Google Fit's web client will be shutting down on March 19, according to a large banner splashed across the top of the site. From that point on, the only way to keep track of your Google Fit data will be through the Google Fit app. All of the same apps that work with Google Fit will continue to do so, including on wearables. All of the same data and controls available on the Google Fit website are also available in the app, so this is unlikely to be a big deal for most users.
Google Fit's website shutting down is part of a rash of changes that have hit the app's ecosystem lately, with a focus on making the service as intuitive and easy to use as possible. Since Google's official message regarding the closure is that it wants to focus efforts on the mobile and wearable Google Fit portals, the most likely scenario is that there just wasn't enough traffic on the Google Fit website to warrant all of the work required to maintain and upgrade it.
Google Fit got a mostly service-wide overhaul last year that added a few new capabilities, refined the user interface to be more friendly and intuitive, and changed up the design to adhere more closely to Google's new Material Design principles. The web client did not get any of those changes, and is actually missing a couple of features compared to its mobile counterpart, such as Move Minutes and Heart Points.
Two things that Google Fit's web interface did well were showing long-term views and helping users log activities and statistics that aren't recorded automatically by their phones and smartwatches. Naturally, you can do all of this on the mobile version, but the larger screen afforded by a computer is naturally more suited to a large data set.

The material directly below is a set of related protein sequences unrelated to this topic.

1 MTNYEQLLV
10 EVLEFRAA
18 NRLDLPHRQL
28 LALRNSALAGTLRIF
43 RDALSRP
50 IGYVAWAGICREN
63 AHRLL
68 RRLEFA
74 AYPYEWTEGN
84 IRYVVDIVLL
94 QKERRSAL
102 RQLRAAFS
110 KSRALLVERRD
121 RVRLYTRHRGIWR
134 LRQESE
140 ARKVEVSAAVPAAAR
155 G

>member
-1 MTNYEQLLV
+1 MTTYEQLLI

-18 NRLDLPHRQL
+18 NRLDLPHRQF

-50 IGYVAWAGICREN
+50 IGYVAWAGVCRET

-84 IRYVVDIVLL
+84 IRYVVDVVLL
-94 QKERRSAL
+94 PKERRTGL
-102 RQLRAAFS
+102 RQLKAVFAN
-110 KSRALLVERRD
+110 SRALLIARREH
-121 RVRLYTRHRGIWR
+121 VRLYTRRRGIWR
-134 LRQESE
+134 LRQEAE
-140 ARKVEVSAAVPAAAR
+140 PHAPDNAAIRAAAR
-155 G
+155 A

This change helps to bring more of Google's product portfolio in line with its recent design shift, and, obviously, it makes sense to shut down a service that's taking development hours away from a more used counterpart with the same capabilities. One other subtle bit here is that by axing the most common way to view long-term stats on the big screen, Google is subtly encouraging consistency.
If a quick glance into your Google Fit data shows you a short-term view by default, you're less likely to spot patterns, and more likely to see any recent dips in activity. Thinking in the short term when it comes to activity, at least if you have certain goals in mind as most Google Fit users probably do, can help spur you to do more.
That may be an unintended side effect, of course. In any case, Google is by and large moving to make its mobile ecosystem as complete and coherent as it can, and has been streamlining its portfolio and folding in capabilities across apps to make that happen. The web version of Google Fit is just the latest thing caught in the crossfire as Google fights to declutter its ecosystem and appeal to an ever-wider user base.